This work describes the first Redalyc’s model, presents the problematic in course and the new business model Redalyc is designing and adopting to operate on.

URL : https://hal.archives-ouvertes.fr/hal-01816693

Ready for the future? A survey on open access with scientists from the French National Research Center (CNRS)

Authors : Joachim Schöpfel, Coline Ferrant, Francis André, Renaud Fabre

Purpose

The paper presents empirical evidence on the opinion and behaviour of French scientists (senior management level) regarding open access to scientific and technical information.

Approach

The results are part of a nationwide survey on scientific information and documentation with 432 directors of French public research laboratories conducted by the French Research Center CNRS in 2014.

Findings

1. The CNRS senior research managers (laboratory directors) globally share the positive opinion towards open access revealed by other studies with researchers from the UK, Germany, the United States and other countries. However, they are more supportive of open repositories (green road) than of OA journal publishing (gold).

2. The response patterns reveal a gap between generally positive opinions about open access and less supportive behaviours, principally publishing articles with APCs.

3. A small group of senior research managers does not seem to be interested in green or gold open access and reluctant to self-archiving and OA publishing.

4. Similar to other studies, the French survey confirms disciplinary differences, i.e. a stronger support for self-archiving of records and documents in HAL by scientists from
Mathematics, Physics and Informatics than from Biology, Earth Sciences and Chemistry; and more experience and positive feelings with open access publishing and payment of APCs in Biology than in Mathematics or in Social Sciences and Humanities. Disciplinary differences and specific French factors are discussed, in particular in the context of the new European policy in favour of Open Science.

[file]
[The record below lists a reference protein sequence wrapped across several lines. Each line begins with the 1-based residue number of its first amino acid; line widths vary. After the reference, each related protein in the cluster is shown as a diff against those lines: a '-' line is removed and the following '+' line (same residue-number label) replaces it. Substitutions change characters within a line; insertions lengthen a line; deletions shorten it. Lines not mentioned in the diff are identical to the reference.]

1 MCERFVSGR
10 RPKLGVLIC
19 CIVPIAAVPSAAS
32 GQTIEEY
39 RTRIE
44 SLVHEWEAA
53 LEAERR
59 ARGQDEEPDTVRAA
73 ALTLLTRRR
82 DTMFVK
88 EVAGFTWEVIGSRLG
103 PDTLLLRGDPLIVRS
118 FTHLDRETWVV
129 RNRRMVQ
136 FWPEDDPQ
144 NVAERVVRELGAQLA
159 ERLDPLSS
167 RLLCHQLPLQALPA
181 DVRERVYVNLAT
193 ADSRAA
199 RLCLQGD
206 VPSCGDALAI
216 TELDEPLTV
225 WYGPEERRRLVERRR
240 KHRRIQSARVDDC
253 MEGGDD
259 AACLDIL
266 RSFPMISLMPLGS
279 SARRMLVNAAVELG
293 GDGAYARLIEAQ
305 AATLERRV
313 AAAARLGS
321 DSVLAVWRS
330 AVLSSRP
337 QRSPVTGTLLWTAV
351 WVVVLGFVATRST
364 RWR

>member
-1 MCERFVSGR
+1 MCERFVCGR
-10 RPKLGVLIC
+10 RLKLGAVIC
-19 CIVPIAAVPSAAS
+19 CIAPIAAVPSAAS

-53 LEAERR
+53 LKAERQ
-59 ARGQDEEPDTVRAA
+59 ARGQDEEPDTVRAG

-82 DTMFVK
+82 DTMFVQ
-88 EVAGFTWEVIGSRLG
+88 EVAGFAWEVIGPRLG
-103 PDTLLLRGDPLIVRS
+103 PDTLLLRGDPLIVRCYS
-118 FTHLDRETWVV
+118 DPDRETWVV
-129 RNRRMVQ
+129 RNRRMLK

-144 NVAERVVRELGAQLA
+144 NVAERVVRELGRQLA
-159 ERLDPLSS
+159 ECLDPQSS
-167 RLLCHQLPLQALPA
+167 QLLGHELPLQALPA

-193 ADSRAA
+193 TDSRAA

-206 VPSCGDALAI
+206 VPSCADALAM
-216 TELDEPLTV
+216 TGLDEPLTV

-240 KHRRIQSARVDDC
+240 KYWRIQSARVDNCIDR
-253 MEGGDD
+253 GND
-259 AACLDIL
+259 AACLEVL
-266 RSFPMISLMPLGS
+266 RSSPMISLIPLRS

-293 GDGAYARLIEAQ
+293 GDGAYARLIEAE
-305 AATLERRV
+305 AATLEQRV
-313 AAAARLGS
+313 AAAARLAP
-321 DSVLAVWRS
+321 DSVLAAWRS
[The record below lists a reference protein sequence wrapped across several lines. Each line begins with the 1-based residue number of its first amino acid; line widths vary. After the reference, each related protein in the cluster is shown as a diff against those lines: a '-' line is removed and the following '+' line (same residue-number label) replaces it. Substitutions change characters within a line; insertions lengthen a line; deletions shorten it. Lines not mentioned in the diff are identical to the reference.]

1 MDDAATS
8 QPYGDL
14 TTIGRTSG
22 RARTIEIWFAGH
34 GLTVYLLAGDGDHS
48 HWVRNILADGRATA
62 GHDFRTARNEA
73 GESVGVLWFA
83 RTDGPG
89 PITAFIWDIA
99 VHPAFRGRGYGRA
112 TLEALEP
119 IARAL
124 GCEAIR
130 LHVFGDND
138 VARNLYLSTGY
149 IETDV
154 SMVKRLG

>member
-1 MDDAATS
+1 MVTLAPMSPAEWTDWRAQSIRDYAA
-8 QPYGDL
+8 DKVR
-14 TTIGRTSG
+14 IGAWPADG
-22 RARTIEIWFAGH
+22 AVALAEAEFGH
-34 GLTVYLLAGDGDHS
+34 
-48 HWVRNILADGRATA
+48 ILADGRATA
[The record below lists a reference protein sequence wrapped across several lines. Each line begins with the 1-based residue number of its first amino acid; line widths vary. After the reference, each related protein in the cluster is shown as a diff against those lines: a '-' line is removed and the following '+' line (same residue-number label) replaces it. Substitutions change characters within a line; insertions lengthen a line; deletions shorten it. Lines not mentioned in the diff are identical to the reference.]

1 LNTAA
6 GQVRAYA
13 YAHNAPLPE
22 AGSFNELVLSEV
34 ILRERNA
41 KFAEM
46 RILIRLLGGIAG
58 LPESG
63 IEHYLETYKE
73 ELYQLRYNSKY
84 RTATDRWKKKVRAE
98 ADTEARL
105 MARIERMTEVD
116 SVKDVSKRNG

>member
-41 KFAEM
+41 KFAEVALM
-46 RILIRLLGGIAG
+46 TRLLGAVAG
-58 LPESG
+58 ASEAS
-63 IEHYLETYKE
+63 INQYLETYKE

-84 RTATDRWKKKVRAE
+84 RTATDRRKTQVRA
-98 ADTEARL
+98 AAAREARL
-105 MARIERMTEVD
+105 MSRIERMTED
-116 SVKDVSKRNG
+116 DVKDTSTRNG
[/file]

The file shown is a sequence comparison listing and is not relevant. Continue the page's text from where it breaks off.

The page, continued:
Originality

For the first time, a nationwide survey was conducted with the senior research management level from all scientific disciplines.

The response rate was high (>30%), and the results provide good insight into the real awareness, support and uptake of open access by senior research managers who provide both models (examples for good practice) and opinion leadership.

URL : https://hal.archives-ouvertes.fr/hal-01399422

Use of the Paid Open Access Option in Hybrid Open Access Journals in Agriculture: A Mixed-Methods Study

Authors : Megan Kocher, Julie Kelly

We explore the use and usefulness of the hybrid open access publishing model in agricultural sciences using a combination of quantitative and qualitative methods.

To ascertain the level of usage of the paid open access option in hybrid open access journals in agriculture, we studied the agriculture-related journals published by six commercial publishers.

These publishers offer authors the option of paying a fee, often close to $3,000 per article, to make their article immediately freely available, usually with a Creative Commons license. We defined agriculture broadly but also assigned each journal to a subspecialty (e.g., animal science) in order to see if there were differences based on these subdivisions.

For each journal we gathered data for 2014-2015 and noted the total number of research articles and the number of those that were made freely available by authors paying the open access fee.

To give context to our results we also surveyed local faculty in agricultural sciences, asking their reasons for considering the paid open access options and the sources of the funds to pay for it. Survey respondents were asked about their academic position and rank to see if there were differences to be noted.

We also investigated the findability of the open access articles, noting if each individual publisher offered a way to easily locate all the freely available articles in a particular journal and if there are other avenues to easily locate these articles.

URL : http://istl.org/16-fall/refereed2.html